CalPERS, the Golden State’s public employee retirement system, is seeking to shift the cost and risk of pensions to taxpayers after a $5 billion shortfall in 2014.
The reason? The state made unrealistic promises to its workers during the dot-com boom of the late 1990s, based on overly optimistic projections for returns on its investments.
The only way to fulfill those promises has been to make high-risk investments with greater potential for large returns.
But with memories of the the 2007-8 recession lingering, and fears of a new asset bubble, Gov. Jerry Brown and lawmakers in Sacramento want the pension system to shift to less risky bonds–and want taxpayers to cover more of the cost.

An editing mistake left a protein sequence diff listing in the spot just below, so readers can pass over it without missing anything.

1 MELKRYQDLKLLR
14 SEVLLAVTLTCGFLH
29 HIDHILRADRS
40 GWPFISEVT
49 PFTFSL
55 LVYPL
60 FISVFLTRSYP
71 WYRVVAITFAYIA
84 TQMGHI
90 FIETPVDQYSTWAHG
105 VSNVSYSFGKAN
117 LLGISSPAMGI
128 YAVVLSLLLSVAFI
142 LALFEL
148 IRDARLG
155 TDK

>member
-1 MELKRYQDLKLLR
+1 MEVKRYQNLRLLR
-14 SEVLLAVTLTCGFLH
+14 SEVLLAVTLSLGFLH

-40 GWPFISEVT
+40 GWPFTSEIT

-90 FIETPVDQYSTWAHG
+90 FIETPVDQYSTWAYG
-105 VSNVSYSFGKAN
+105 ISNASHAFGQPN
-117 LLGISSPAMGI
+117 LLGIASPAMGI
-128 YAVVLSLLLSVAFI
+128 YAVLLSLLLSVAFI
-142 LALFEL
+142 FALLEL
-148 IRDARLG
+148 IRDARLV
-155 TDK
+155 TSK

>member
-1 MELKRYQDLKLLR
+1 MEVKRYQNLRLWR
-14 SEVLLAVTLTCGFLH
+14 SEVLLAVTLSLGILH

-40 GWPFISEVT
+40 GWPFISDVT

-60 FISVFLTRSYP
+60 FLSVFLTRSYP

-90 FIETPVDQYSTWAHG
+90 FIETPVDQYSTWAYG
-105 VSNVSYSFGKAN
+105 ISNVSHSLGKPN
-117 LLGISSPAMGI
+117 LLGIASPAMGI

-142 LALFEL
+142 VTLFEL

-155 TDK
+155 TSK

The pressure for reform is building, not only because of fears of a new stock market crash, but also because the state’s workforce is aging, with a large number of baby boomers retiring. The Los Angeles Times reports that under CalPERS’ new plan, workers would be required to pay more into their pensions, as well–but only if they were hired after 2013.
The plan is scheduled to be discussed by the CalPERS board in October, the Times reports. Should it pass, it “could cause government pension funds across the country to rethink their investment strategies,” the Times notes.
One obstacle: the minority of California cities that say they simply cannot afford to bear the costs of greater taxpayer contributions.
Another problem is the politicized nature of public pension investment strategies in California.
A bill currently moving through the California legislature, SB 185, would require the state’s public pension systems to divest from fossil fuel holdings. As Breitbart News’ Chriss Street has noted, the cost of SB 185 to California pension systems could be significant.